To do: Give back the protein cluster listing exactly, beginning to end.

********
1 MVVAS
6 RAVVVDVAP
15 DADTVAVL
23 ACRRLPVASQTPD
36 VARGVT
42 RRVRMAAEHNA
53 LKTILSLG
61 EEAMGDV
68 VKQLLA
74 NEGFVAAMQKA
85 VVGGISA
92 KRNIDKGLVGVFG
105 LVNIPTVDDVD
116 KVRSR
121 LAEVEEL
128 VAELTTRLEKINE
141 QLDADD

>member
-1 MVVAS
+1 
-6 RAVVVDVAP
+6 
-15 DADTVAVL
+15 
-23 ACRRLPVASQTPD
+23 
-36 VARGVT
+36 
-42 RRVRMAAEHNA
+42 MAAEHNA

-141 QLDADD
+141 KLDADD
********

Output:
1 MVVAS
6 RAVVVDVAP
15 DADTVAVL
23 ACRRLPVASQTPD
36 VARGVT
42 RRVRMAAEHNA
53 LKTILSLG
61 EEAMGDV
68 VKQLLA
74 NEGFVAAMQKA
85 VVGGISA
92 KRNIDKGLVGVFG
105 LVNIPTVDDVD
116 KVRSR
121 LAEVEEL
128 VAELTTRLEKINE
141 QLDADD

>member
-1 MVVAS
+1 
-6 RAVVVDVAP
+6 
-15 DADTVAVL
+15 
-23 ACRRLPVASQTPD
+23 
-36 VARGVT
+36 
-42 RRVRMAAEHNA
+42 MAAEHNA

-141 QLDADD
+141 KLDADD